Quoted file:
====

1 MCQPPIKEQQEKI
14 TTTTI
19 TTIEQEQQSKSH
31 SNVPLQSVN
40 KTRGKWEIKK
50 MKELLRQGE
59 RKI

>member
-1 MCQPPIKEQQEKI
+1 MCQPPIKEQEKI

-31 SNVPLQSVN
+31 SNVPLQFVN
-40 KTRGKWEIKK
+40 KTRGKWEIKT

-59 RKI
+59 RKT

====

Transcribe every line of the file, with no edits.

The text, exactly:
1 MCQPPIKEQQEKI
14 TTTTI
19 TTIEQEQQSKSH
31 SNVPLQSVN
40 KTRGKWEIKK
50 MKELLRQGE
59 RKI

>member
-1 MCQPPIKEQQEKI
+1 MCQPPIKEQEKI

-31 SNVPLQSVN
+31 SNVPLQFVN
-40 KTRGKWEIKK
+40 KTRGKWEIKT

-59 RKI
+59 RKT